Crohn's disease treatments sought using organ-on-a-chip tech developed at U of Texas

University of Texas at Austin researchers will apply organ-on-a-chip technology to better understand Crohn's disease, the university announced.
Organ-on-a-chip technology mimics the human body's organ structure, functionality and physiology in a controlled environment, according to the announcement.

These miniature systems, which serve as accurate models of various organs, can use a patient's own cells to test drugs and understand disease processes to help determine the right treatment for the right patient, the article states.

Hyun Jung Kim, a biomedical engineering assistant professor in the Cockrell School of Engineering at The University of Texas at Austin and assistant professor in the Department of Oncology in UT's Dell Medical School, has been developing organs-on-chips, specifically examining inflammatory bowel diseases and colorectal cancer. In 2018, Kim led the first study to determine how an intestinal disease develops using human organ-on-a-chip technology, confirming with his “gut inflammation-on-a-chip” system that intestinal barrier disruption is the upstream initiator of gut inflammation, the articles says.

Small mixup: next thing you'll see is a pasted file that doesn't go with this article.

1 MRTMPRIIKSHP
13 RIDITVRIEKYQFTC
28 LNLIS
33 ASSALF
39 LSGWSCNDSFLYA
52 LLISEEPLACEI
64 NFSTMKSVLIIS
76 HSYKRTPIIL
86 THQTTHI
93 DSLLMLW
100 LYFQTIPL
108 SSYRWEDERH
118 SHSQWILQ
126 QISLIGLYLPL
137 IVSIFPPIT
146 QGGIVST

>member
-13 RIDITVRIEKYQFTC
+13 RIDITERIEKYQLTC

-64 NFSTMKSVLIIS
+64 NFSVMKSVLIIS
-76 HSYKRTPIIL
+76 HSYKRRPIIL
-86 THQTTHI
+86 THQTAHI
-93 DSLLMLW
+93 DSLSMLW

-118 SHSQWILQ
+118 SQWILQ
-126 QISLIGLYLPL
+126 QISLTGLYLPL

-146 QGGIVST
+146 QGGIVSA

Now, thanks to a new $1.8 million grant from The Leona M. and Harry B. Helmsley Charitable Trust, Kim will apply his technology to better understand Crohn's disease — an inflammatory bowel disease that can cause severe adnominal pain, diarrhea, fatigue and malnutrition. He and his research team will develop their Crohn's disease-on-a-chip system to gain greater insight into what can cause and exacerbate the disease, with the goal of developing new treatments.

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